Drafting of the manuscript: Rush, Berry, Murphy, McMurray, Petrie.

Critical revision of the manuscript for important intellectual content: All authors.

Statistical analysis: Rush, Ford, Jhund.

Obtained funding: Rush, Touyz, Petrie.

Administrative, technical, or material support: Berry, Rocchiccioli, Lindsay, Ford, Sidik, Lang, Petrie.

Supervision: Berry, Oldroyd, Rocchiccioli, Murphy, Ford, McEntegart, Lang, Jhund, Campbell, McMurray, Petrie.

Conflict of Interest Disclosures: Dr Berry reported receiving grants from the Chief Scientist Office of the Scottish government as a coapplicant during the conduct of the study; grants from Abbott Vascular, AstraZeneca, GSK, Novartis, and HeartFlow to the University of Glasgow, which holds research and consultancy agreements with these companies for work outside the summitted research; nonfinancial support from Coroventis and Siemens to the University of Glasgow, which holds research and consultancy agreements with these companies for work outside the submitted research; and the British Heart Foundation and Chief Scientist Office research grants. Dr Oldroyd reported receiving personal fees from Abbott Vascular during the conduct of the study and personal fees from Abbott Vascular outside the submitted work. Dr Touyz reported receiving personal fees from Novartis Consultancy and a British Heart Foundation grant and personal chair outside the submitted work. Dr Murphy reported receiving grants from the Chief Scientist Office during the conduct of the study; other from Novartis Travel, accommodation and registration costs received for an international conference; a research and innovation grant from AstraZeneca, and grants from Heart Research UK outside the submitted work. Dr Ford reported receiving personal fees from Abbott Vascular outside the submitted work. Dr Lang reported receiving speakers’ fees from AstraZeneca; advisory board fees from Vifor Pharma; speakers’ fees from Novartis; and speakers’ fees from Roche outside the submitted work. Dr Jhund reported receiving fees from AstraZeneca to the University of Glasgow has been for working on the DAPA-HF and DELIVER trials and Novartis for working on the PARADIGM-HF and PARAGON-HF trials; grants from Boehringer Ingelheim; advisory board fees from Boehringer Ingelheim; and advisory board and speakers’ fees from Novartis and AstraZeneca outside the submitted work. Dr McMurray reported receiving nonfinancial support from AstraZeneca as principal investigator. Glasgow University has been paid by AstraZeneca (which markets dapagliflozin) for time spent as principal investigator of DAPA-HF and co-principal investigator of DELIVER (trials using dapagliflozin) in heart failure and meetings related to the trial, as an executive committee member for the DETERMINE and PRIORITIZE trials, and as an advisory board member for the AZD9977 trial. AstraZeneca has also paid travel and accommodation for these meetings, and these payments were made through a consultancy with Glasgow University and Dr McMurray did not receive personal payments in relation to this trial/this drug; nonfinancial support from Bayer, with payment to Glasgow University for time spent as a steering committee member for the FINEARTS-HF trial (using finerenone in heart failure), and Dr McMurray did not receive personal payments in relation to this trial/drug; nonfinancial support from Amgen, with Glasgow University paid by Amgen for time spent as steering committee member for the GALACTIC-HF trial and meetings related to this trial. Amgen also paid travel and accommodation fees for some of these meetings. These payments were made through a consultancy with Glasgow University, and Dr McMurray did not receive personal payments in relation to these trials/this drug; nonfinancial support from Oxford University/Bayer, with Glasgow University paid by Oxford University (who has received a grant from Bayer who manufactures acarbose) for time spent as steering committee member for the ACE trial (using acarbose) and meetings related to this trial. Oxford University also paid travel and accommodation for some of these meetings, with payments made through a consultancy with Glasgow University, and Dr McMurray did not receive personal payments in relation to this trial/this drug; nonfinancial support from Theracos, with Glasgow University paid by Theracos for time spent as principal investigator for the BEST trial and meetings related to this trial; Theracos has also paid travel and accommodations for some of these meetings, with payments made through a consultancy with Glasgow University, and Dr McMurray did not receive personal payments in relation to this trial/this drug; nonfinancial support from DalCor Pharmaceuticals, with payment to Glasgow University for time spent as steering committee member for the Dal-GenE trial and meetings related to this trial, with payments made through a consultancy with Glasgow University, and Dr McMurray did not receive personal payments in relation to this trial/this drug; nonfinancial support from Merck, with payment to Glasgow University for time spent on the data safety monitoring committee for the MK-3102 program and for the VICTORIA trial and meetings related to these trials, with payments made through a consultancy with Glasgow University, and Dr McMurray did not receive personal payments in relation to this trial/this drug; nonfinancial support from GlaxoSmithKline, with payment to Glasgow University for time spent as coprincipal investigator and steering committee member for the Harmony-Outcomes trial (albiglutide) and 2 trials, ASCEND-D and ASCEND-ND, using daprodustat, and meetings related to these trials, and GlaxoSmithKline also paid travel and accommodations for some of these meetings, with payments made through a consultancy with Glasgow University, and Dr McMurray did not receive personal payments in relation to these trials/drugs; payment from Bristol Myers Squibb to Glasgow University for time spent as a steering committee member for the STAND-UP clinical trial (using an HNO donor) in heart failure and meetings related to this trial, with payments made through a consultancy with Glasgow University, and Dr McMurray did not receive personal payments in relation to this trial/this drug; nonfinancial support, with payment from Vifor-Fresenius to Glasgow University paid by Kings College Hospital (who received a grant from KRUK and Vifor-Fresenius who manufacture intravenous iron) for time spent as steering committee member for the PIVOTAL trial (using intravenous iron) and for running the end point adjudication committee for this trial, as well as meetings related to PIVOTAL. Kings College Hospital also paid for travel and accommodations for some of these meetings with payments made through a consultancy with Glasgow University, and Dr McMurray did not receive personal payments in relation to this trial/this drug; nonfinancial support from Kidney Research UK (KRUK) with payment made to Glasgow University by Kings College Hospital (who received a grant from KRUK and Vifor-Fresenius who manufactures intravenous iron) for time spent as a steering committee member for the PIVOTAL trial (using intravenous iron) and for running the end point adjudication committee for this trial, as well as meetings related to the PIVOTAL trial, with Kings College Hospital also paying for travel and accommodations for some of these meetings through a consultancy with Glasgow University, and Dr McMurray did not receive personal payments in relation to this trial/this drug; payment from Alnylam to Glasgow University for time spent on the advisory board committee for the ALN-AGT trial and meetings related to this trial, with payments made through a consultancy with Glasgow University, and Dr McMurray did not receive personal payments in relation to this trial/this drug; nonfinancial support from AbbVie, with Glasgow University paid by AbbVie (who manufactures atrasentan) for time spent as a steering committee member for the SONAR trial (using atrasentan) and meetings related to this trial, with AbbVie also paying for travel and accommodations for some of these meetings and payments made through a consultancy with Glasgow University, and Dr McMurray did not receive personal payments in relation to this trial/this drug; payment for advice about development of praliciguat as a potential therapy for heart failure from Cyclerion to Glasgow University, has been paid by Cyclerion, other from Cardurion My employer, Glasgow University, has been paid by Cardurion for participation in a company advisory board about development of a PDE 9 inhibitor in heart failure; has received nonfinancial support from Novartis, who paid Glasgow University for time spent as an executive committee member and then coprincipal investigator of ATMOSPHERE, coprincipal investigator of the PARADIGM-HF trial, and executive/steering committee member for PARACHUTE-HF, PARADISE-MI, and PERSPECTIVE trials (with sacubitril/valsartan), and meetings/presentations related to these trials and aliskiren and sacubitril/valsartan, including payment for travel and accommodations for some of these meetings through a consultancy with Glasgow University, and Dr McMurray did not received personal payments in relation to these trials/drugs; Glasgow University has also been paid by Novartis for Dr McMurray’s participation in a company advisory board that meets twice per year and covers the cardiometabolic field; nonfinancial support from Servier, with payment to Glasgow University for activities related to role as steering committee member for the GALACTIC-HF trial through a consultancy with Glasgow University, and Dr McMurray did not receive personal payments in relation to these trials/this drug; and lecture fees from Abbott, Hickma, Sun Pharmaceuticals, and Servier outside the submitted work. No other disclosures were reported.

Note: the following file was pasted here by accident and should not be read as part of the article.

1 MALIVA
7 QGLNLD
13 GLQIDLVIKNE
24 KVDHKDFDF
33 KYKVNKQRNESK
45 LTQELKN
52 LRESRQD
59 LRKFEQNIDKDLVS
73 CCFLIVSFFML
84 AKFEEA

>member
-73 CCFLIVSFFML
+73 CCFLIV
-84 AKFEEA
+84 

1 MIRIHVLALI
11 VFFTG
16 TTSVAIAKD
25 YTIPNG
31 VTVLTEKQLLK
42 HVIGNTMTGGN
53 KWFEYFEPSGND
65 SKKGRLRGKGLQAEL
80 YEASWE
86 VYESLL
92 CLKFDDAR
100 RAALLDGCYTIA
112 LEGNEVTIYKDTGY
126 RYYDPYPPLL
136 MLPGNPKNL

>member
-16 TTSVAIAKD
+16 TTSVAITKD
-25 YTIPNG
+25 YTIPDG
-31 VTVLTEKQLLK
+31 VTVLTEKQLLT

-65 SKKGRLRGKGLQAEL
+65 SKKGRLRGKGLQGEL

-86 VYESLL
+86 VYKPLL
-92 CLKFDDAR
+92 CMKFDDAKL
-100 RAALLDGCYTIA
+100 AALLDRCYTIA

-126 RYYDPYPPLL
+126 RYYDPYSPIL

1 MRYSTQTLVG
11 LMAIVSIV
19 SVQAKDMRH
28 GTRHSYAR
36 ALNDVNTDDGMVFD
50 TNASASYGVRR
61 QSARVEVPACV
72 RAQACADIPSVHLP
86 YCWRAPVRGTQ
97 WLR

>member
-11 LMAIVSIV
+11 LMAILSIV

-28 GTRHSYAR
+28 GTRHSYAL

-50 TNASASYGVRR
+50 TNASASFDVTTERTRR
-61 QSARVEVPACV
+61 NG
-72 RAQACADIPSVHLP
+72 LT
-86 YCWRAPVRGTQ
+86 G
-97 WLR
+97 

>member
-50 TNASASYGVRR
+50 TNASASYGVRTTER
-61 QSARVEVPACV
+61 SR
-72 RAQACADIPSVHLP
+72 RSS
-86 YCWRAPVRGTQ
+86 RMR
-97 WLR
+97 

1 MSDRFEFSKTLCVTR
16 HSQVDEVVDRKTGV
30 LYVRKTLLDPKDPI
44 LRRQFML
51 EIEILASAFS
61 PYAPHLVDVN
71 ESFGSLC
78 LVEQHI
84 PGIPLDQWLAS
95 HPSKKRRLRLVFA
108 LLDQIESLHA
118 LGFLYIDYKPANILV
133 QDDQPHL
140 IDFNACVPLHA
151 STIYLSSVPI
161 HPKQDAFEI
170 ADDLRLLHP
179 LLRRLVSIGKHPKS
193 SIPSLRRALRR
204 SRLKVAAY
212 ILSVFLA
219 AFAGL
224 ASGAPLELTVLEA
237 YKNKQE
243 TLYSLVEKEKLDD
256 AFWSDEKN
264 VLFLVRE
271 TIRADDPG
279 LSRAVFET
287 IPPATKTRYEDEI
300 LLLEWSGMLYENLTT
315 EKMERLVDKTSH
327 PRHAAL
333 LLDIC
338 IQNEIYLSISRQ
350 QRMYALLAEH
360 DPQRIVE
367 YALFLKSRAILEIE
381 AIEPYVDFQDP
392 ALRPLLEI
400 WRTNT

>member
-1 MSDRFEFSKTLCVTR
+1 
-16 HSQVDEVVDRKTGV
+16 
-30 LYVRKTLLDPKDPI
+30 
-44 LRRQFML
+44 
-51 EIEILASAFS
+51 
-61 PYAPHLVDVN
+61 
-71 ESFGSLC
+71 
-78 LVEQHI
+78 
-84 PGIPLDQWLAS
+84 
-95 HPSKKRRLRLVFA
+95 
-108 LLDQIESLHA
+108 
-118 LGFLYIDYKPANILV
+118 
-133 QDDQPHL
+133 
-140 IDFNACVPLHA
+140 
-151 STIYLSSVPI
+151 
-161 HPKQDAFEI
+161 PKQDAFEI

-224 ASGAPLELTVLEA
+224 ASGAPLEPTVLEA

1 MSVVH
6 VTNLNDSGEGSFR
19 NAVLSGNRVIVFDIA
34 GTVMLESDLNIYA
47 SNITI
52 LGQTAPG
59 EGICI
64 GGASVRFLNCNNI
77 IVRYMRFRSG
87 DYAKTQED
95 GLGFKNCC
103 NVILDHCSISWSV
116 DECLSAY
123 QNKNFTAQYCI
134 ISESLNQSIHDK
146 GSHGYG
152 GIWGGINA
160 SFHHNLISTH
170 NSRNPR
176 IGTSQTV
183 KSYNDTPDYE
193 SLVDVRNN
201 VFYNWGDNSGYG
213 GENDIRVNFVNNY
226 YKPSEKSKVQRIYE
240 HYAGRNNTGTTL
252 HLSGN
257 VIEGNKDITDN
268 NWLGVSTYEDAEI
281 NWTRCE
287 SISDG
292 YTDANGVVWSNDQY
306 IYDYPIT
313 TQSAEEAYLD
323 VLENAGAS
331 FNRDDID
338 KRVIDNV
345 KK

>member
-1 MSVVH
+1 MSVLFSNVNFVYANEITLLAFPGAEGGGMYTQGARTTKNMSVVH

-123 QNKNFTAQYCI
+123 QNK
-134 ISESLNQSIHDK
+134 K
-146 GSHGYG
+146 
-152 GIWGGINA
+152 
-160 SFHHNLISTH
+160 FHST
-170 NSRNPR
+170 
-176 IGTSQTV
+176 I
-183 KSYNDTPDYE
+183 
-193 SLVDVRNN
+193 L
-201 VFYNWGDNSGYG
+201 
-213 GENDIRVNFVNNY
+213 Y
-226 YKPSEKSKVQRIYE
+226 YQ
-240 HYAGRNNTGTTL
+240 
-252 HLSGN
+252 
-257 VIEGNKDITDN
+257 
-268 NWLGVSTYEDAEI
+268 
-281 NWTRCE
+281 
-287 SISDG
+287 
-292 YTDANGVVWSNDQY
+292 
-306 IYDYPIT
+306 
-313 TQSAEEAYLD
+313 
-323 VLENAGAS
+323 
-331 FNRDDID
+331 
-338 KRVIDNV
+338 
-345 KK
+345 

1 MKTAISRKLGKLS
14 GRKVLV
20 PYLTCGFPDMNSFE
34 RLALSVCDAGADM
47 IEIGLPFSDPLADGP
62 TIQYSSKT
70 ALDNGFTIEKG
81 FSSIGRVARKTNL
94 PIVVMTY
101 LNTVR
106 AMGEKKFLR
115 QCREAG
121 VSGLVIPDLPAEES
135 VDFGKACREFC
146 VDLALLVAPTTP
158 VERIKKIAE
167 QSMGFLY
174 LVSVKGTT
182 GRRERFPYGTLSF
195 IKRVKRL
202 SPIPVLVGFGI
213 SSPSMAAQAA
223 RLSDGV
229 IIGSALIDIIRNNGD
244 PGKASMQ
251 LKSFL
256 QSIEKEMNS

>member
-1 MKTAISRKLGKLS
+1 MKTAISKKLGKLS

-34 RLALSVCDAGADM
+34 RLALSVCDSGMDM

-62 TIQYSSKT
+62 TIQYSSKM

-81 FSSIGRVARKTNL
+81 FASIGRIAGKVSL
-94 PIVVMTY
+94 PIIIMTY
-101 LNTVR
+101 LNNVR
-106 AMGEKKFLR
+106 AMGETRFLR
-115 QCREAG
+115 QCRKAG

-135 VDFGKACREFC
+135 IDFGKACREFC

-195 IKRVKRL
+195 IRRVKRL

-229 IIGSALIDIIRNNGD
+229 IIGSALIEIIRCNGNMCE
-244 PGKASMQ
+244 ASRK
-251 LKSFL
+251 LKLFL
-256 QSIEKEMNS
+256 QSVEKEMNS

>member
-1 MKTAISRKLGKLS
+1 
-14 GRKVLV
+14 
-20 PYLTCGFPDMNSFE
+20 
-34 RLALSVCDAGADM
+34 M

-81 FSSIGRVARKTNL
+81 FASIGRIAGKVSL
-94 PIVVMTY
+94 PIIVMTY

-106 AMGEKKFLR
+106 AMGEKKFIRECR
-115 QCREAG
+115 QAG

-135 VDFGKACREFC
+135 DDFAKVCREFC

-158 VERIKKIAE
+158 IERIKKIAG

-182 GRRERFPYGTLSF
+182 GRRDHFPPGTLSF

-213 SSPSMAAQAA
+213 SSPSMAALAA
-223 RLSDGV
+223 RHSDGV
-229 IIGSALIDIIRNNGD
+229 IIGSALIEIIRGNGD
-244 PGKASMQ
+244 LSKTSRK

Funding/Support: This project was funded by the Chief Scientist Office of the Scottish government, reference TCS/16/25.

Role of the Funder/Sponsor: The funding organization had no role in the design and conduct of the study; collection, management, analysis, and interpretation of the data; preparation, review, or approval of the manuscript; and decision to submit the manuscript for publication.